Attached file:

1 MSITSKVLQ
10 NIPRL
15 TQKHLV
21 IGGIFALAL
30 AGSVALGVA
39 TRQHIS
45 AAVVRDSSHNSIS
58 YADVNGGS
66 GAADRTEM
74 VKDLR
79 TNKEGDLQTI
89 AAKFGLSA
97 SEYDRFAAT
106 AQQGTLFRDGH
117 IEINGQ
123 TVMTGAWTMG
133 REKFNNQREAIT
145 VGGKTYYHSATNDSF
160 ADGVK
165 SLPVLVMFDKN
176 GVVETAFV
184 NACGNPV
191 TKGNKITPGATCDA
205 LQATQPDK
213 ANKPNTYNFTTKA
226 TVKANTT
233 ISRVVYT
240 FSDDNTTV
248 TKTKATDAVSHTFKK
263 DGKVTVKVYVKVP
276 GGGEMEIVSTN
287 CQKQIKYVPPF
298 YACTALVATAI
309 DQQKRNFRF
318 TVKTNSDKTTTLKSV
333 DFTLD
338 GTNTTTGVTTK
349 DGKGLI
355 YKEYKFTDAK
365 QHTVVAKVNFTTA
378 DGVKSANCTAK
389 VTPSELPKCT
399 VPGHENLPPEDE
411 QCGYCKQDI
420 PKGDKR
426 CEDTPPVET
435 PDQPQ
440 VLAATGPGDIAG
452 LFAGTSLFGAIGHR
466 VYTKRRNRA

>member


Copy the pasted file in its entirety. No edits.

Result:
1 MSITSKVLQ
10 NIPRL
15 TQKHLV
21 IGGIFALAL
30 AGSVALGVA
39 TRQHIS
45 AAVVRDSSHNSIS
58 YADVNGGS
66 GAADRTEM
74 VKDLR
79 TNKEGDLQTI
89 AAKFGLSA
97 SEYDRFAAT
106 AQQGTLFRDGH
117 IEINGQ
123 TVMTGAWTMG
133 REKFNNQREAIT
145 VGGKTYYHSATNDSF
160 ADGVK
165 SLPVLVMFDKN
176 GVVETAFV
184 NACGNPV
191 TKGNKITPGATCDA
205 LQATQPDK
213 ANKPNTYNFTTKA
226 TVKANTT
233 ISRVVYT
240 FSDDNTTV
248 TKTKATDAVSHTFKK
263 DGKVTVKVYVKVP
276 GGGEMEIVSTN
287 CQKQIKYVPPF
298 YACTALVATAI
309 DQQKRNFRF
318 TVKTNSDKTTTLKSV
333 DFTLD
338 GTNTTTGVTTK
349 DGKGLI
355 YKEYKFTDAK
365 QHTVVAKVNFTTA
378 DGVKSANCTAK
389 VTPSELPKCT
399 VPGHENLPPEDE
411 QCGYCKQDI
420 PKGDKR
426 CEDTPPVET
435 PDQPQ
440 VLAATGPGDIAG
452 LFAGTSLFGAIGHR
466 VYTKRRNRA

>member